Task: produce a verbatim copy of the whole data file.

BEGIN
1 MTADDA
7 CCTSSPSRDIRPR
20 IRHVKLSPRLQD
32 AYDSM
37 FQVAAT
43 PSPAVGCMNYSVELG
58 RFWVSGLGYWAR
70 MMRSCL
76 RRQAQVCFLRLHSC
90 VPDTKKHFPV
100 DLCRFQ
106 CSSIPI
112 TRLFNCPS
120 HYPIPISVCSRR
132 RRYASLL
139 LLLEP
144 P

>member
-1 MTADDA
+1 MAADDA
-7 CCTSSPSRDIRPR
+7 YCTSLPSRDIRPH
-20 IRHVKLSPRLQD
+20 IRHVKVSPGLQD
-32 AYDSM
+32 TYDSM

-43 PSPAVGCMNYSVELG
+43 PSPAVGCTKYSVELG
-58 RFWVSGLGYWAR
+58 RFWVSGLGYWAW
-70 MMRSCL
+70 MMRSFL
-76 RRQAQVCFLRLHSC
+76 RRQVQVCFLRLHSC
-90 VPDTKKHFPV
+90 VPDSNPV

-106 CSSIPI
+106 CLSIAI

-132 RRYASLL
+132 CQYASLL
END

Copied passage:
1 MTADDA
7 CCTSSPSRDIRPR
20 IRHVKLSPRLQD
32 AYDSM
37 FQVAAT
43 PSPAVGCMNYSVELG
58 RFWVSGLGYWAR
70 MMRSCL
76 RRQAQVCFLRLHSC
90 VPDTKKHFPV
100 DLCRFQ
106 CSSIPI
112 TRLFNCPS
120 HYPIPISVCSRR
132 RRYASLL
139 LLLEP
144 P

>member
-1 MTADDA
+1 MAADDA
-7 CCTSSPSRDIRPR
+7 YCTSLPSRDIRPH
-20 IRHVKLSPRLQD
+20 IRHVKVSPGLQD
-32 AYDSM
+32 TYDSM

-43 PSPAVGCMNYSVELG
+43 PSPAVGCTKYSVELG
-58 RFWVSGLGYWAR
+58 RFWVSGLGYWAW
-70 MMRSCL
+70 MMRSFL
-76 RRQAQVCFLRLHSC
+76 RRQVQVCFLRLHSC
-90 VPDTKKHFPV
+90 VPDSNPV

-106 CSSIPI
+106 CLSIAI

-132 RRYASLL
+132 CQYASLL